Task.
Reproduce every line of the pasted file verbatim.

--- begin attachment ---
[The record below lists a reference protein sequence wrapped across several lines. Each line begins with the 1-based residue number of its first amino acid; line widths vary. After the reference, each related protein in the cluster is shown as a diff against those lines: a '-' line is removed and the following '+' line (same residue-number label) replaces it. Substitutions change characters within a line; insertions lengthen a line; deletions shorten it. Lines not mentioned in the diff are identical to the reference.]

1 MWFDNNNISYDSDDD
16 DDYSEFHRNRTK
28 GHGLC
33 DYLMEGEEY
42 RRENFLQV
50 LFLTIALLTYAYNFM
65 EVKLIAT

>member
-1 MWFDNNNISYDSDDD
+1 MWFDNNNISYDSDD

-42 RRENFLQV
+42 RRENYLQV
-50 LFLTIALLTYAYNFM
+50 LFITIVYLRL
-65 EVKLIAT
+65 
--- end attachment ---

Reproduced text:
[The record below lists a reference protein sequence wrapped across several lines. Each line begins with the 1-based residue number of its first amino acid; line widths vary. After the reference, each related protein in the cluster is shown as a diff against those lines: a '-' line is removed and the following '+' line (same residue-number label) replaces it. Substitutions change characters within a line; insertions lengthen a line; deletions shorten it. Lines not mentioned in the diff are identical to the reference.]

1 MWFDNNNISYDSDDD
16 DDYSEFHRNRTK
28 GHGLC
33 DYLMEGEEY
42 RRENFLQV
50 LFLTIALLTYAYNFM
65 EVKLIAT

>member
-1 MWFDNNNISYDSDDD
+1 MWFDNNNISYDSDD

-42 RRENFLQV
+42 RRENYLQV
-50 LFLTIALLTYAYNFM
+50 LFITIVYLRL
-65 EVKLIAT
+65 